The other parts I just played in. A shaker made out of a little can (with rice inside, I think--it was given to me by a student and I've never opened it up, but it has a wonderful sound), my djembe (made by Jim Trivelpiece, who took most of the photos on my recent CDs), piano, and the acoustic bass sound on my Kurzweil.

Thursday, June 11, 2009

Clarkia in bloom in the prairie, 6.13.09

I realize that I entirely missed the month of May. I intend to be a regular correspondent, but May began with the end of my regular job at WSU (involving much grading), and the first year ever that I had some time to maintain the prairie in what is really Spring here. Starting this blog was coincident with my finding out that my position (in which a musician teaches world history since 1500 to freshmen at a major university) would be ending this semester. The actual music part of my position went away several years ago (see my first post), and now I was going to return to being a full-time musician, though I still had to finish out my last semester. Then I had to hit the ground running, catching up with Spring unfolding in all its splendor on the Palouse.

Eighteen years ago when I moved to this house, I took on a wonderful place with a soul, but I also took on a house that needed rebuilding from the inside out. I also took on about three acres of a decrepit alfalfa pasture that still had hints of native Palouse prairie in the fencerows. A lone clarkia flower would manage to reseed itself for about five years in the eastern part of the pasture. Mainly it was a mediocre hay field with a lot of nasty, nasty weeds.

I had no idea what to do with this land other than that I wanted it to be "low maintenance," and had a vague paranoia about the use of herbicides and the "right way to do things." Fortunately I planted 20 ponderosa pine sprouts, since they have taken on some presence in all that time (well, except for the ones I mowed over the years...they were less than two feet tall for years before they finally took off). One spring (1994?), Thomas Arthur and I went out and tried to pull all the salsify plants. We made two huge piles of them and burned them. It seemed somehow to inspire the salsify population, as though the immolation of their brethren put the fire into the bellies of the rebels who remained, since they came back with a vengeance the next year. I found out that field bindweed plants have several stages of evolution of the mother plant. When left unmolested for five or so years, waves of increasingly more lush, tightly-knit bindweed emerges from the mouth of Mom, vegetally upchucking her spawn into ecstatic reproduction. It's a cross between Alien and the botanical Kama Sutra.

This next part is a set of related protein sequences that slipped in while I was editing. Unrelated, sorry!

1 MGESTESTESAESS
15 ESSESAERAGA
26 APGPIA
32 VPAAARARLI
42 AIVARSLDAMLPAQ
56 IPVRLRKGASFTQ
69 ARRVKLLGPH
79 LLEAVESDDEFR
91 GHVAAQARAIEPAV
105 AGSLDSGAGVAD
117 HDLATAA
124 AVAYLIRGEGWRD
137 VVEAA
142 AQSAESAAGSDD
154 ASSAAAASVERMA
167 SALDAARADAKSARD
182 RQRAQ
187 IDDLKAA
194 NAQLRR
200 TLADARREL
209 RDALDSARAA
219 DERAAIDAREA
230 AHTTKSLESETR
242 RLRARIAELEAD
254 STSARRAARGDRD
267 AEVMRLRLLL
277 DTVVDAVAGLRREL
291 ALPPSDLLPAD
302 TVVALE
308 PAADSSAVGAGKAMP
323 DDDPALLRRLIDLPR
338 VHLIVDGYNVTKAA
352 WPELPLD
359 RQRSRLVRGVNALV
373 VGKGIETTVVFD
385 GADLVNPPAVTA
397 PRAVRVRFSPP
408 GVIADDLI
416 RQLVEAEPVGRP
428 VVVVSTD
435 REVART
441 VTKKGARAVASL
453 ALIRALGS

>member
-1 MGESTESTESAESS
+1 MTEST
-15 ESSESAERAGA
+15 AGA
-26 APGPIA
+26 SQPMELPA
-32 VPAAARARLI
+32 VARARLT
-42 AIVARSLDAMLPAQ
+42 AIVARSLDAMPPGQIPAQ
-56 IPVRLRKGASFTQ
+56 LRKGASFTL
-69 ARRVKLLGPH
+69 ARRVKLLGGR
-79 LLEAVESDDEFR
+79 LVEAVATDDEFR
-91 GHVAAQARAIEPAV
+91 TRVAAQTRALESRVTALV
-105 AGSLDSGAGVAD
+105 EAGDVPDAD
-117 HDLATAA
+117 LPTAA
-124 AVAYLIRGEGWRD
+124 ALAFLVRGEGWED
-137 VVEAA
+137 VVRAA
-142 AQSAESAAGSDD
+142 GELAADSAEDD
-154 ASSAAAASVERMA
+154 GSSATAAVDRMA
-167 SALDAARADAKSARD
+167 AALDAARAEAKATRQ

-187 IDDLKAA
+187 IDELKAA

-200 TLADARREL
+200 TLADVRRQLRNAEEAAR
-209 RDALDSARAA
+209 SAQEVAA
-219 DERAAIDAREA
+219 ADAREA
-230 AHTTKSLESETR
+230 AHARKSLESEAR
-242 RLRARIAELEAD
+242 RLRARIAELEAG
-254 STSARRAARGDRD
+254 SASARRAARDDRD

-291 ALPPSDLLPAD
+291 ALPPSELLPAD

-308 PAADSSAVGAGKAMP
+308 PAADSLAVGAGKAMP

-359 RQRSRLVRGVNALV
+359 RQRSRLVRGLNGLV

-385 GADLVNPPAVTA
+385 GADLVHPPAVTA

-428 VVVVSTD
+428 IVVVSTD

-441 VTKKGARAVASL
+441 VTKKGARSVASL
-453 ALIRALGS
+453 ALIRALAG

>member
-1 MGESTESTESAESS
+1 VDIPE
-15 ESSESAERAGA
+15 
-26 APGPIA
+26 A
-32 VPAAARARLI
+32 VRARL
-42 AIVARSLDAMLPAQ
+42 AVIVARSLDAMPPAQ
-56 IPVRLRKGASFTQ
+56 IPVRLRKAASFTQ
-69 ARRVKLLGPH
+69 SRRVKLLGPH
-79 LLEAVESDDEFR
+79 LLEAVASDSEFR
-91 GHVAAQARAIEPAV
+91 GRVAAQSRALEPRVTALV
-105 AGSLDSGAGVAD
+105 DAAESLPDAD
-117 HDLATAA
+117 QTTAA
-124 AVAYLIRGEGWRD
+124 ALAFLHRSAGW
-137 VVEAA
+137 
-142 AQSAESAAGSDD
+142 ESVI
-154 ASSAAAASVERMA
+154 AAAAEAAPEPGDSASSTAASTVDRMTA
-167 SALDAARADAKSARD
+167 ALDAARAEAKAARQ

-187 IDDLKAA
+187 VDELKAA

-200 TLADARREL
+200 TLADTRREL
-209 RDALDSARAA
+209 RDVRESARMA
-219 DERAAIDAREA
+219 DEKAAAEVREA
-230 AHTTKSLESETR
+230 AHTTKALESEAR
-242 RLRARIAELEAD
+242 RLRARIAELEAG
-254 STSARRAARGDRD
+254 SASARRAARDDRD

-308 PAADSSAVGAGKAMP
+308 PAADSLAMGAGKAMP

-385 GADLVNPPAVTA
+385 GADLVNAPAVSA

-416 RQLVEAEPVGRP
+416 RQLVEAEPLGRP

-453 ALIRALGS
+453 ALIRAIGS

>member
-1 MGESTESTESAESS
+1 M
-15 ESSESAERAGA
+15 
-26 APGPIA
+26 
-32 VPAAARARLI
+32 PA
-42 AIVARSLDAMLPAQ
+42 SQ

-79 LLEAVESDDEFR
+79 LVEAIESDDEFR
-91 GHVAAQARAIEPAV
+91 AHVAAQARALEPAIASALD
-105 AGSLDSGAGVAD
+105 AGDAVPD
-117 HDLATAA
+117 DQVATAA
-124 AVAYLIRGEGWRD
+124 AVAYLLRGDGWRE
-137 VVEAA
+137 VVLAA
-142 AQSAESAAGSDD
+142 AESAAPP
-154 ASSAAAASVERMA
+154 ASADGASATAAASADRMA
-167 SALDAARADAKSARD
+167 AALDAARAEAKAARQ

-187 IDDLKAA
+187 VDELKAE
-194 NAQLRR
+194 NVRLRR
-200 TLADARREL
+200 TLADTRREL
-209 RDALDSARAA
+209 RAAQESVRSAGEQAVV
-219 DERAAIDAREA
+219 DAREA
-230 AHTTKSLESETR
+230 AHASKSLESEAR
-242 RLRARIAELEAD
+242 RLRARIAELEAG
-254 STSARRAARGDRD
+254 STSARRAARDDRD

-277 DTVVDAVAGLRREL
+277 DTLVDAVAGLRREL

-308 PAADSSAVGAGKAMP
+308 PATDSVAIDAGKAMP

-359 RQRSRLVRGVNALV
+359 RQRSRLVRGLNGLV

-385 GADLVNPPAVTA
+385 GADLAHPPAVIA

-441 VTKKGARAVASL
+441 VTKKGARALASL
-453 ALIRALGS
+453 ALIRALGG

I had identified the worst weed-choked area in the center of the pasture finally to carefully spray a little Roundup (I still used the little spray bottles, pumping by hand) and armed with a little Idaho fescue seed from Grassland West (a great source), I thought I would see how some native plants would do in the midst of that chaos. I asked the person at Grassland West how I can recreate Palouse prairie; she said, "Wow, great idea! No one's ever done it. Let us know how it goes!" I planted a few camas plants, some native aster and gallardia seed I collected from east of here, down by the river. Some of the plants actually lived.

About this time my neighbor had a grass-burning exercise get out of hand and about half my pasture burned. I assumed this was a blessing in disguise (since the house and garden weren't threatened). The worst damage was from the fire trucks that apparently made sport of running over my ponderosa pine seedlings. The fire kills the weed seeds, right? And now I can plant a load of grass seed and it will take over, without using evil chemicals!